Long-time Faegre & Benson partner John French has the resume you would write if you sat down to make up the resume of a great lawyer: Harvard Law School, Law Review, clerk to Justice Felix Frankfurter. A DFLer, French nevertheless threw the weight of his not inconsiderable opinion behind John Roberts when he was nominated to be the new chief justice of the Supreme Court. Based on Robert's record as an appellate judge (including recently having voted to deny Salim Hamdan Common Article Three protection under the Geneva Conventions and upholding the president's military commissions, a part of which Scott Horton later said could not be called kangaroo courts without offending kangaroos), Spot was mystified by French's support of Roberts. French has some second thoughts, too:
Letter of the day: Restraint, thy name is not Justice Roberts
Published: July 12, 2007
When the Senate was considering the nomination of John Roberts to be a member of the U.S. Supreme Court, I wrote a letter urging that he be confirmed.
I based this recommendation on Roberts' public representations that he was guided by the principle of judicial restraint and that he most revered such great practitioners of judicial restraint as Justices Holmes, Brandeis, Frankfurter and Jackson.
Now, let's look briefly at some of the decisions in the Supreme Court term that just ended.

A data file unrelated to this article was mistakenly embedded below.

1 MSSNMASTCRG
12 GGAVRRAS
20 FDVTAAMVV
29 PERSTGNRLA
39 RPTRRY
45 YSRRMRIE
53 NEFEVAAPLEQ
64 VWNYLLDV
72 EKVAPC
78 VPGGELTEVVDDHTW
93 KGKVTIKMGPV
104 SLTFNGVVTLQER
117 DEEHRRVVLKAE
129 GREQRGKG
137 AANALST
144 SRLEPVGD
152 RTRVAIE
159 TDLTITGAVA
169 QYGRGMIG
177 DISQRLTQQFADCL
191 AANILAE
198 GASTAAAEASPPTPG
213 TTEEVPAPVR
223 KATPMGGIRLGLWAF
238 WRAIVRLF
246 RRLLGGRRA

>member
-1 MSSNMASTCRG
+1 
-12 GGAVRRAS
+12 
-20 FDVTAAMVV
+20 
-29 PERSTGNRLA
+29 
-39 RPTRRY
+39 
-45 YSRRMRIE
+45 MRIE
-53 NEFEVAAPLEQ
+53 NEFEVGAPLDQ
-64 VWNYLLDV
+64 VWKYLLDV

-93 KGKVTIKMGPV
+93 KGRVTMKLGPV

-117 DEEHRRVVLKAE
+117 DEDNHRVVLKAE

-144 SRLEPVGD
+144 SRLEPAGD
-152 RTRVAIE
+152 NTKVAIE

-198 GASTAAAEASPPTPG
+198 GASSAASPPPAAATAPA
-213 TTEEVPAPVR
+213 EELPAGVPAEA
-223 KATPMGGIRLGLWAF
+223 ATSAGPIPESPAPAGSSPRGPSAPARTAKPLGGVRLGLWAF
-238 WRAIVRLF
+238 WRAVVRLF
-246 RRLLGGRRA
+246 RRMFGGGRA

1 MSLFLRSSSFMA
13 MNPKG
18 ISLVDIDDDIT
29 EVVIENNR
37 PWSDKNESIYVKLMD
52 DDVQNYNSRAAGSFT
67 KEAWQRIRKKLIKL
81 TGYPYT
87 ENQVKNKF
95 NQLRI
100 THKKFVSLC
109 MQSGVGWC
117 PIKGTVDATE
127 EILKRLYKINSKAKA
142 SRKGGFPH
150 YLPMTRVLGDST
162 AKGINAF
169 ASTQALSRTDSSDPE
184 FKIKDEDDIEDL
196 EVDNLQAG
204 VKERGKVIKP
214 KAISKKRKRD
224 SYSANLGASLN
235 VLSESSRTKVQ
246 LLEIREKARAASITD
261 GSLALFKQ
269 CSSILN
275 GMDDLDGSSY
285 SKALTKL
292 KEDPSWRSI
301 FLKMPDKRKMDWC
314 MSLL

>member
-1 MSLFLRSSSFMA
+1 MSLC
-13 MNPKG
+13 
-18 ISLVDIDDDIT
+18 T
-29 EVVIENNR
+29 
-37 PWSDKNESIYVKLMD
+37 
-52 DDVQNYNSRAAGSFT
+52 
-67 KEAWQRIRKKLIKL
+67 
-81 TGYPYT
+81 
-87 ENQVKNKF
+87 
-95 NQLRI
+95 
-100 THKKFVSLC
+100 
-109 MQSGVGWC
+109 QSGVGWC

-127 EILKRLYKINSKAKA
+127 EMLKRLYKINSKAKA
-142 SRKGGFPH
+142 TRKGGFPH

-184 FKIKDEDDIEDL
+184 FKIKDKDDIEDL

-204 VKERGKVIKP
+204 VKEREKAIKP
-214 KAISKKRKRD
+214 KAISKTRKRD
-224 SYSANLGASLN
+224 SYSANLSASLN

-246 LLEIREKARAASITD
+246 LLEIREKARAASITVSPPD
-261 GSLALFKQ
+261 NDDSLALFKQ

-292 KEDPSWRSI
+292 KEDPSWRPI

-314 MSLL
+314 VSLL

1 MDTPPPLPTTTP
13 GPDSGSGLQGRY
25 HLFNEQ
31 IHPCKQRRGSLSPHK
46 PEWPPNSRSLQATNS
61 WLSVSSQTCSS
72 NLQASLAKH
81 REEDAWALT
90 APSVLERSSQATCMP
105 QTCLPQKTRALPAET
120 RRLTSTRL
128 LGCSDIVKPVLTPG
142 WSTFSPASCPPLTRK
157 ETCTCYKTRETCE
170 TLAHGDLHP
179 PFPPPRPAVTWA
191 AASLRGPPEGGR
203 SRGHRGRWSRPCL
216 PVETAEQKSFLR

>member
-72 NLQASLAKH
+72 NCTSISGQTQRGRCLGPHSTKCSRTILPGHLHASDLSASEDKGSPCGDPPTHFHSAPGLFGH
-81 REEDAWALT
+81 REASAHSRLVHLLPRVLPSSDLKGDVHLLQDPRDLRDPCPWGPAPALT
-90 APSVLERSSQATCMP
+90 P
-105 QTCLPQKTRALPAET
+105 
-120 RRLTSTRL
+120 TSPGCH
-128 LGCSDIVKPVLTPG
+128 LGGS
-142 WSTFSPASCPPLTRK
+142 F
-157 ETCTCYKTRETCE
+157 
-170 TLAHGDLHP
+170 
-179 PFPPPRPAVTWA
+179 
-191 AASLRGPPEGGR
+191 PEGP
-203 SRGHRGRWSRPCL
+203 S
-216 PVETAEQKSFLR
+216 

Notwithstanding decades of judicial support for affirmative action to rectify racial discrimination in the public schools, the court ruled that the use of race to determine placement at a school, even for the purpose of preventing resegregation, violated the 14th Amendment.
In the antitrust field, the court overturned one of its own price-fixing precedents that had stood for 96 years.
The court upheld the federal Partial-Birth Abortion Ban Act even though, in the year 2000, it had struck down a nearly identical state ban.
An inmate whose federal appeal was filed late because a judge gave the inmate's lawyer the wrong date lost his right of appeal even though the court had to overturn two earlier precedents to reach this result.
An important provision of the McCain-Feingold campaign finance reform law was struck down even though a 2003 decision of the court had upheld that statute.
And so on and so forth. As Justice Stephen Breyer wrote in one dissent, "It is not often in the law that so few have so quickly changed so much."
Chief Justice Roberts joined the majority in all of these cases. So much for Justices Holmes, Brandeis, Frankfurter and Jackson, and for the principle of judicial restraint.
JOHN FRENCH, MINNEAPOLIS
By the way, boys and girls, guess who else French has endorsed?